The Hissing of Summer Lawns (Asylum)
Joni Mitchell has come a long way since she was scuffling on the Motor City folk circuit with ex-husband Chuck Mitchell, appearing frequently in such rooms as the Living End, the Retort, and the Raven Gallery. In fact, for this reviewer's tastes at least, she has developed her musical prowess over the years to the point where she could legitimately be called one of the finest popular songwriters working in her genre today.
True, one must admit that such labels as "soft rock" and "slick studio pop" are fairly accurate characterizations of what Joni does most of the time. Especially since her decision to record and tour with L.A. studio musicians, much of her compositional, vocal, and lyrical talent comes to us in such a glossy wrapping that her subtleties of feeling and style got lost easily.
In addition, Joni's fascination with the pop idiom, unveiled initially with Court and Spark, imposes further restrictions on her ample melodic and lyrical imagination, while admittedly gaining her the ears of many more listeners.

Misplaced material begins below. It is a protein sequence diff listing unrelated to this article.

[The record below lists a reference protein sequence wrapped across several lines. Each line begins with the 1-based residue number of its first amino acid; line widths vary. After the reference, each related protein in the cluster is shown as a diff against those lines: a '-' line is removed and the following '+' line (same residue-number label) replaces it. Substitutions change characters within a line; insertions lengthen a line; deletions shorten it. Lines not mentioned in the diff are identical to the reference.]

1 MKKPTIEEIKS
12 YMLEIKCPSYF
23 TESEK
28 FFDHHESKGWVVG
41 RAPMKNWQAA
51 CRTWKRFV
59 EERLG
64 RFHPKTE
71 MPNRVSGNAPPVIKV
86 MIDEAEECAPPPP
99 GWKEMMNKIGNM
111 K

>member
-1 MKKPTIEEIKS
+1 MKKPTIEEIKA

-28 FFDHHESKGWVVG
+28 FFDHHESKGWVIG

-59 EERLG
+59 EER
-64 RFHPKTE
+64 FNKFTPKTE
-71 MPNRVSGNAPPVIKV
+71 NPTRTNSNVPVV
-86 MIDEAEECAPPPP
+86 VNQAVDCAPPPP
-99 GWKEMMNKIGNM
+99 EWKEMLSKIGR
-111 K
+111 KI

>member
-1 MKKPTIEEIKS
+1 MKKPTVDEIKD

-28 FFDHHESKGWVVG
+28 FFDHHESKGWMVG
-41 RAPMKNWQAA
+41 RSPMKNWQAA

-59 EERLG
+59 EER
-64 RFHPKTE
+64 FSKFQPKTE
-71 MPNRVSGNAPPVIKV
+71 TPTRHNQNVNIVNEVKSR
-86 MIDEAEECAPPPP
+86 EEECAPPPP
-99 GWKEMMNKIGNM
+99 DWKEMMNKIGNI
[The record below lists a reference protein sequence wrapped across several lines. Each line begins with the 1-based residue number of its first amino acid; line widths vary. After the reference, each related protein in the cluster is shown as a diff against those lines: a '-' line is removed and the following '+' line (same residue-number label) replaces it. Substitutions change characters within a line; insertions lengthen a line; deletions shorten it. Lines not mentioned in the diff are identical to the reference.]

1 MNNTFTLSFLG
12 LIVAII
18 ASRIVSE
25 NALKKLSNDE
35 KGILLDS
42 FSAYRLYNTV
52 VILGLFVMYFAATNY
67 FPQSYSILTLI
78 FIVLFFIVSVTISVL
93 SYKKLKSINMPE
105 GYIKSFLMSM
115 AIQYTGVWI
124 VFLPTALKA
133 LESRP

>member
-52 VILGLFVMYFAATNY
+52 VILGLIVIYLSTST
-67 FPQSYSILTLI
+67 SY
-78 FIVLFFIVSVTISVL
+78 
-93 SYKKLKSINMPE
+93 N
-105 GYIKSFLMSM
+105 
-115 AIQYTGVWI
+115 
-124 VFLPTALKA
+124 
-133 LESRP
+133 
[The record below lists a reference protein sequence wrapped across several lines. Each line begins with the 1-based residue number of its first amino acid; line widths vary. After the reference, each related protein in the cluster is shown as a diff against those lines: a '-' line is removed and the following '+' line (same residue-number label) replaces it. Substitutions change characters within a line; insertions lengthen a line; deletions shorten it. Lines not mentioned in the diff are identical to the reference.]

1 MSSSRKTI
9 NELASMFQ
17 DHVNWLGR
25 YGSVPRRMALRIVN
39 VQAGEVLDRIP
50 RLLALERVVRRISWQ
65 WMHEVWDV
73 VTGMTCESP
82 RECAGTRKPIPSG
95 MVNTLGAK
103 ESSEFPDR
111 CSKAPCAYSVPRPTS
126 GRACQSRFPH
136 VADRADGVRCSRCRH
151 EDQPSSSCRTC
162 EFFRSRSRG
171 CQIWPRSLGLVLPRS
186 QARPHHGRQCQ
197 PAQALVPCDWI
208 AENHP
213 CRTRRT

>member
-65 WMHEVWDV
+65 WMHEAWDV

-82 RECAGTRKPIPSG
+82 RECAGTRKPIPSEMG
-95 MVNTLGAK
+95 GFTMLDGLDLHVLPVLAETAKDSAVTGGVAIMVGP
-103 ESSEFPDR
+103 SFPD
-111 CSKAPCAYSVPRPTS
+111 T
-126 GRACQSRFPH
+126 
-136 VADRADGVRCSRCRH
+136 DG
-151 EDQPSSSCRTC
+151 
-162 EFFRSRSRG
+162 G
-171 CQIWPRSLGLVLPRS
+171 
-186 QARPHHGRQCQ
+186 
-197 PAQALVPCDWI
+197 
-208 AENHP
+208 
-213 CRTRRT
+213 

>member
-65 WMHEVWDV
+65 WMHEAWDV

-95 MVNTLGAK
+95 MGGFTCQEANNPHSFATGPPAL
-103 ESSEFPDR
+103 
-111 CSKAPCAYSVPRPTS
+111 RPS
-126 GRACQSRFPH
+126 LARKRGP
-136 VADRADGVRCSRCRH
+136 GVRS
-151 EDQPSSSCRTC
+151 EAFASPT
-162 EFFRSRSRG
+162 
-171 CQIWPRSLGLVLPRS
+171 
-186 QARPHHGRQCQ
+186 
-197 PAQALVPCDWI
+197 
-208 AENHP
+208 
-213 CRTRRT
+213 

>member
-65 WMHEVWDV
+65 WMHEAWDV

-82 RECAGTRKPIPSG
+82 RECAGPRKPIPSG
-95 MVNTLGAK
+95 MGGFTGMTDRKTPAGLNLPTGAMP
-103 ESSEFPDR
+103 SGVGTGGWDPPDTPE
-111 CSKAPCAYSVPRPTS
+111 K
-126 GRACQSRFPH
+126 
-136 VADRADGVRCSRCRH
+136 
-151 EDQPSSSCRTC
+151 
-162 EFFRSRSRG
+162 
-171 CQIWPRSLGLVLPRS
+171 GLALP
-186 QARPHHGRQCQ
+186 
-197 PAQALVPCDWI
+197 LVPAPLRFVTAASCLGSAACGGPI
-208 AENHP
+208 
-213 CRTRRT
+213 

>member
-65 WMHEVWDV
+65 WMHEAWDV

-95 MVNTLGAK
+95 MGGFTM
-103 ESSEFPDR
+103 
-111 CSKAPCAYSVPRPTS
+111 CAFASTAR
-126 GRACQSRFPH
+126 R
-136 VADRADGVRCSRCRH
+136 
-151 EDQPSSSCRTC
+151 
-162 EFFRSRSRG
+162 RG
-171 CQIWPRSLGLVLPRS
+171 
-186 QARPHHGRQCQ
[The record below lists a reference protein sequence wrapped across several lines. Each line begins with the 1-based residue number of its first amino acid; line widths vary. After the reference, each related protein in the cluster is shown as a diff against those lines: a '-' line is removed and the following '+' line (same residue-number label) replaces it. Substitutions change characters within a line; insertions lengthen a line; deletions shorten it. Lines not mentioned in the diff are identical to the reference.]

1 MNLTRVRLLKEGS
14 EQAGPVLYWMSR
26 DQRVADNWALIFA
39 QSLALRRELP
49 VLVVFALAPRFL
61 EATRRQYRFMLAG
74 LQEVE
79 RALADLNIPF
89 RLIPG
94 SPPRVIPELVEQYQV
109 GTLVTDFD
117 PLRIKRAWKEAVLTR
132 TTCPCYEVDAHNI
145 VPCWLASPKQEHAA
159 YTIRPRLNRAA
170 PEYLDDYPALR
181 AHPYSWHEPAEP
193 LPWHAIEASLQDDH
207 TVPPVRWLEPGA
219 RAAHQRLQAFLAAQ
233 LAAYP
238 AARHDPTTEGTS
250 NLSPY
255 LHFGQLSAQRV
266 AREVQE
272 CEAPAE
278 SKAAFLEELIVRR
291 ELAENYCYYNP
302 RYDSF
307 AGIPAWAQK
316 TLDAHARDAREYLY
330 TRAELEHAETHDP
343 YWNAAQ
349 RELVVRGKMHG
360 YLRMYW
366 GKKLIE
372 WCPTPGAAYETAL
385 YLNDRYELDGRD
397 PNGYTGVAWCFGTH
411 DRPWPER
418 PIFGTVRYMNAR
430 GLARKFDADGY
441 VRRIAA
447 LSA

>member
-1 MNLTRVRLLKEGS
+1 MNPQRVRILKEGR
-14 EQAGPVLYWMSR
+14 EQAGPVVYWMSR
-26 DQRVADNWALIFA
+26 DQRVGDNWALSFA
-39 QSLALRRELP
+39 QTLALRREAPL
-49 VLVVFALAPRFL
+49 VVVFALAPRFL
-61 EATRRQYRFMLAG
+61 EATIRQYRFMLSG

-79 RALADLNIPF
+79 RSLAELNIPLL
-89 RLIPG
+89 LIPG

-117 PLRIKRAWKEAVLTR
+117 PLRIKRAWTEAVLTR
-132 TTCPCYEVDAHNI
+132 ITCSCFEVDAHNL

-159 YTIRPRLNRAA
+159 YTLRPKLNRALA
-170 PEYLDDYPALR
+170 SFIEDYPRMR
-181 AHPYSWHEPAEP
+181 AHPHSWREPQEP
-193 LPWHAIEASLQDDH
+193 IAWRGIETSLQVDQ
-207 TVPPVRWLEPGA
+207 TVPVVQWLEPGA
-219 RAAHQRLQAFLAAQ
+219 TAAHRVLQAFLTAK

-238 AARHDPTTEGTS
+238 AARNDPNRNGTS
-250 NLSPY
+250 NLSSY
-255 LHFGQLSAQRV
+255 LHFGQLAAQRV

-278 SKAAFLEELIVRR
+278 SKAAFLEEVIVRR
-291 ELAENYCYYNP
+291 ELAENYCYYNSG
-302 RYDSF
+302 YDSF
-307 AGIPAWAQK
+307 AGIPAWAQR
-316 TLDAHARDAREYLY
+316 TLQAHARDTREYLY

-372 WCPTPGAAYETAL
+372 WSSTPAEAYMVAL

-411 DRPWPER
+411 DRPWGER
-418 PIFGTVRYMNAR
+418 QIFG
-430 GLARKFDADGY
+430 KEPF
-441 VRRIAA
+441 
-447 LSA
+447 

The current offering, despite its highly metaphorical title. combines several examples of her facility for infusing "pop" structures with dynamic and inventive melodic, rhythmic, and lyrical ideas, with two or three more ambitious and innovative pieces. There is also supposed to be a unifying theme here, which may have to do with Joni's keen observations of the roles played out by certain women she has known, including herself.
As always, Joni's perception of other people's milieu and feelings, as well as her own, is exceedingly sharp and well-conveyed. She is a genius at creating atmosphere, mood, and dramatic tension. One could only wish her voice had as much power and gutsiness as it has expressive nuance and control.
All in all, a recording well worth your attention, though not aspiring to the heights of For the Roses - for my money her crowning achievement to date.